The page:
Breathing easier

December 13, 2012
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Katie Roupe/Observer-Reporter
Dave Boles of Washington recently received a double-lung transplant. Before his transplant, he hit a hole-in-one with an oxygen tank on his back. Boles hopes to return to golf after he recovers from surgery. Order a Print
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Katie Roupe/Observer-Reporter Dave Boles takes 15 medications for his recovery after the double-lung transplant. Several of them he will have to take for the rest of his life.
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Katie Roupe/Observer-Reporter
Dave Boles spends a lot of time on his computer as he recovers from a double-lung transplant he received in September. Order a Print

In July 2010, Dave Boles hit a hole-in-one at Blackhawk Golf Course – one of the best moments of the avid golfer’s life – with a portable oxygen tank strapped to his back.

Boles, of South Strabane Township, has idiopathic pulmonary fibrosis, a lung disease that did more than interfere with his golf game in recent years.

It nearly killed him.

In September, Boles, 68, underwent a double lung transplant at UPMC Presbyterian hospital.

He spent nearly two months in the hospital, lost 70 pounds, and takes close to three dozen pills a day, including anti-rejection drugs he will take for the rest of his life.

So instead of golfing, mowing grass and working on tractors, which Boles enjoys, he finds himself fighting to regain his strength and return to a normal life.

“I’ve always had determination, and I’ve always been independent,” said Boles, a former semiprofessional baseball player and squash player who worked at AT&T for 32 years. “I’ve never liked to ask anybody for help, but I’ve gotten a lot of support and I’m grateful for it. Going through something like this changes you.”

His ordeal began three years ago when his primary care physician detected crackling in his lungs during a routine physical. Boles was sent to UPMC’s pulmonary department, where tests confirmed he had IPF, a progressive lung disease that causes lung tissue to become thick, stiff and scarred over time. As the lung tissue becomes scarred and thicker, the lungs lose their ability to transfer oxygen into the bloodstream. As a result, the brain and other organs don’t get the oxygen they need.

“I had never heard of IPF before. Doctors have no idea what caused it,” said Boles, who initially refused to go on oxygen. “That was a tough idea to get used to. I thought about all of the things I wanted to do and I thought, ‘You really want me to go on oxygen?’”

Instead, he started sucking on Halls cough drops every day to subdue his constant coughing and to help his labored breathing as his condition worsened. A task like changing an oil filter that normally took Boles minutes ended up taking hours.

He finally relented and started taking oxygen throughout the day and night.

Boles also wasn’t sure he wanted to go through major surgery when doctors recommended a lung transplant, the only way to save his life.

“My son, David, got upset that I was thinking about not getting the transplant and he told me that he wanted his kids to have a grandfather,” said Boles, who has four grandchildren. “I finally convinced myself that it’s what I needed to do.”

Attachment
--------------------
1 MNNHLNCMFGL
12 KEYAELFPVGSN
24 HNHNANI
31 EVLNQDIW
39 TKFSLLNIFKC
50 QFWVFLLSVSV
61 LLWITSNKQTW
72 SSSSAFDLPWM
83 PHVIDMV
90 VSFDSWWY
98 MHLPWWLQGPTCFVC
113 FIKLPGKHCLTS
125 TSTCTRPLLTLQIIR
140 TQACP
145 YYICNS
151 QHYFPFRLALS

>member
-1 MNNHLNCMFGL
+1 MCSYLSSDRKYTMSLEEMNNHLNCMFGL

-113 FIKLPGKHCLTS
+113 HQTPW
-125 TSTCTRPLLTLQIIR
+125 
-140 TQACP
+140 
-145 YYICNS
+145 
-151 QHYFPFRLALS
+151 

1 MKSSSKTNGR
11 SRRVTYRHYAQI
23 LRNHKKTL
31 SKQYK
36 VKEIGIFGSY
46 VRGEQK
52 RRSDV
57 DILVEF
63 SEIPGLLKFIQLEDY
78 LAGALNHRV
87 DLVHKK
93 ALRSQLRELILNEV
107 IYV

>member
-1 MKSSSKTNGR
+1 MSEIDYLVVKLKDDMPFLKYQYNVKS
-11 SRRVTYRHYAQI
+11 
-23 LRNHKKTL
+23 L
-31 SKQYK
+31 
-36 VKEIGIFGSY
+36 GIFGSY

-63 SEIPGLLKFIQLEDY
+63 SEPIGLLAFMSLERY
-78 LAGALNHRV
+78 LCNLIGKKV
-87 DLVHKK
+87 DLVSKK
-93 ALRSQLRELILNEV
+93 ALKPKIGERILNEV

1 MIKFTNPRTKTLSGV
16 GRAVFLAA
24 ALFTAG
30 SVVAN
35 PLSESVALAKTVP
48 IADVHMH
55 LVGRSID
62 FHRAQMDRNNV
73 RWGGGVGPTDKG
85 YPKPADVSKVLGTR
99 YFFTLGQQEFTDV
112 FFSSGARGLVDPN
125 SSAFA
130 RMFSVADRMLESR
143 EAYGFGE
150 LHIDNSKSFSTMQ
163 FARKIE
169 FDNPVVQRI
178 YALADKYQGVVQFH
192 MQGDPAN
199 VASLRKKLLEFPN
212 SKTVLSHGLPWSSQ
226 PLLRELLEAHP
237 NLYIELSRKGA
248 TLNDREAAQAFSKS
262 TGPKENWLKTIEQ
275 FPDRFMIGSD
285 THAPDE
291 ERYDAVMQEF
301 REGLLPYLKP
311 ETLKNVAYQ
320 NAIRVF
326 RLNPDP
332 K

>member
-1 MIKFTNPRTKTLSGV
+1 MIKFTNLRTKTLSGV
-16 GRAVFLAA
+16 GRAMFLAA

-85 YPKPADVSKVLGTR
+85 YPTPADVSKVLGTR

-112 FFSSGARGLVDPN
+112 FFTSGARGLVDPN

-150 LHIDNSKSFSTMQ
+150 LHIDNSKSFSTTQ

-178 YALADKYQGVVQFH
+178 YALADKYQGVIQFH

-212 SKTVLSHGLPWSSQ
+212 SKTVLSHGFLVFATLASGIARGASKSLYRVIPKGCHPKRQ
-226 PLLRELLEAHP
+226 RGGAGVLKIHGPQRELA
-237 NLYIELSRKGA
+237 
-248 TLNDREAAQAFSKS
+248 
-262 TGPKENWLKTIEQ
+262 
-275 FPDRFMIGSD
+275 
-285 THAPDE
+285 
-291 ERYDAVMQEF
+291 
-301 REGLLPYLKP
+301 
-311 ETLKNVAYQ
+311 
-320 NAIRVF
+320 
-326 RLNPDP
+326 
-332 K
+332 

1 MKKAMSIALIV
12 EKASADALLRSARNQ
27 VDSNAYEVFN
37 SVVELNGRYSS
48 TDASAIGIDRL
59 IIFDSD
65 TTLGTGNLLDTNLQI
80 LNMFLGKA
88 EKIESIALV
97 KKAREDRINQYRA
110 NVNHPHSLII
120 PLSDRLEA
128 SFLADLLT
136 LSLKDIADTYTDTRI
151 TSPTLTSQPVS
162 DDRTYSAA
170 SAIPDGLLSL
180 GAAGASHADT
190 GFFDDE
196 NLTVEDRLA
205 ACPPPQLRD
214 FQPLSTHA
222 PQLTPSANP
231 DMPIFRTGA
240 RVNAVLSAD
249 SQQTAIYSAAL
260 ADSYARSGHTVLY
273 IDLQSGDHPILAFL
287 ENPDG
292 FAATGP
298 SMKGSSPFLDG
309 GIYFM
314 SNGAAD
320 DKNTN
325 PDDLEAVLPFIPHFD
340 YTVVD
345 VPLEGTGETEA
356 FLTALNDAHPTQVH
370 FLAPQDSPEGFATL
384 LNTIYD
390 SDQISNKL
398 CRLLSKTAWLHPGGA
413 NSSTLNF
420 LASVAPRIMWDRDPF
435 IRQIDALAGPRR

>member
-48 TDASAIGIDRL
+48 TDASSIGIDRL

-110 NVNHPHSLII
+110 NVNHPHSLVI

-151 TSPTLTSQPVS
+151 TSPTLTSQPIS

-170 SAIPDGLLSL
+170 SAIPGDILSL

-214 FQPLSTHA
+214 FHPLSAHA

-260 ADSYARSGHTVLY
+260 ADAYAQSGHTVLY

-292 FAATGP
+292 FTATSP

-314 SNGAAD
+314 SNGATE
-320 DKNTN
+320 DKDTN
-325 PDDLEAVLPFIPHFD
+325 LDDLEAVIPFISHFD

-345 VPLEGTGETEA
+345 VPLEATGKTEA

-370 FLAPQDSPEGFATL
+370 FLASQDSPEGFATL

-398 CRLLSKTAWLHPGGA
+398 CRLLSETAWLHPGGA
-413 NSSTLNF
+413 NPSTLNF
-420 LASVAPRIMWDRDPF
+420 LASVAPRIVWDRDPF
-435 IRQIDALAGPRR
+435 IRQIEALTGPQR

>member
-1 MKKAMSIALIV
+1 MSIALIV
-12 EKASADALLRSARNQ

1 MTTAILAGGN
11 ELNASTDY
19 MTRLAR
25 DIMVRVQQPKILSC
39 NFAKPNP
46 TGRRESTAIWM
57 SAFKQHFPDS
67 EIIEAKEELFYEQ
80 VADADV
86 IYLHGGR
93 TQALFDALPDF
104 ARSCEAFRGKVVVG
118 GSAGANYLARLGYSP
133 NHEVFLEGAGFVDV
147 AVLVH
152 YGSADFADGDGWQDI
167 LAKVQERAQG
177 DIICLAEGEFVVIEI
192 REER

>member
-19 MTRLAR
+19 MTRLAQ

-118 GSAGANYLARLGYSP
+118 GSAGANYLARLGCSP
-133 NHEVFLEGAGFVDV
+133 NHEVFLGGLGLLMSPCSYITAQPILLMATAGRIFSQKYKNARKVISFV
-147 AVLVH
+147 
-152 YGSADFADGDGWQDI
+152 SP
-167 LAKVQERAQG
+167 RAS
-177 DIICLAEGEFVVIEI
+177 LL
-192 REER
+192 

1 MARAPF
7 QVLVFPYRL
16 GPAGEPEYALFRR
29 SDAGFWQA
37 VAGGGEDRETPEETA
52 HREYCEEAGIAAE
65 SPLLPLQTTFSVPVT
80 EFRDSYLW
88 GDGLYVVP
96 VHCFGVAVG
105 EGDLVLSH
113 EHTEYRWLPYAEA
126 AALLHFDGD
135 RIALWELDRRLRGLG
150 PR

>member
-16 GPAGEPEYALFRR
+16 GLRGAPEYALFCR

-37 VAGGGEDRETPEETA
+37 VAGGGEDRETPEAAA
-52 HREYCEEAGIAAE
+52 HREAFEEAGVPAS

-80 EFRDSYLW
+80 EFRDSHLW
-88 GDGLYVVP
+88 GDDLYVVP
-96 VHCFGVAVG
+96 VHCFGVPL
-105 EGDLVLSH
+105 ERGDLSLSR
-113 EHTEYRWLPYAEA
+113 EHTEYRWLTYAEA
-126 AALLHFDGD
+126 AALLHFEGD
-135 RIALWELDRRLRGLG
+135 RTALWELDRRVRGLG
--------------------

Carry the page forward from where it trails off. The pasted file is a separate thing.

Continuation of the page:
Boles was placed on the hospital’s transplant list in June.

He didn’t have to wait long. He and his girlfriend, Belinda Porter, were at dinner at a local restaurant on Sept. 22 when Boles got the phone call that a pair of lungs that had become available.

The young donor, from the Pittsburgh area, had been killed in an accident, a fact that Boles – a registered organ donor himself – has struggled with.

“I’m thankful to him. When I was at UPMC, someone from my transplant team gave me a card and said if I wanted to fill it out, they would send it to the donor’s family,” said Boles, in tears. “I couldn’t. I didn’t know what to say. Maybe later. Maybe down the road.”

Following the 11½-hour surgery, Boles spent five weeks on a feeding tube, without food and liquids to prevent infection (lung transplants are especially prone to infection because the lungs, unlike other organs, are constantly exposed to air and bacteria), and he underwent physical, occupational and speech therapy. In speech therapy, he learned how to swallow so that water doesn’t go into his lungs, a common occurrence in lung transplant patients that results in pneumonia.

He ended up in ICU three times for complications during his recovery, and returned home on Nov. 12.

Boles knows the healing process will take some time, and he continues to improve. There is no more gasping for breath as he climbs steps or walks around the house. His goal is to return to golfing at least once a week and to cut grass, but he has no timetable.

“I want to get back out on the golf course,” said Boles. “I want to golf again.”

Right now, 116,544 people are waiting for an organ, according to the U.S. Department of Health and Human Services. For information on organ donation, visit

Karen Mansfield is an award-winning journalist and mom of five who has been a staff writer for the Observer-Reporter since 1988. She enjoys reading, the Pittsburgh Steelers, a good glass of wine and nice people.

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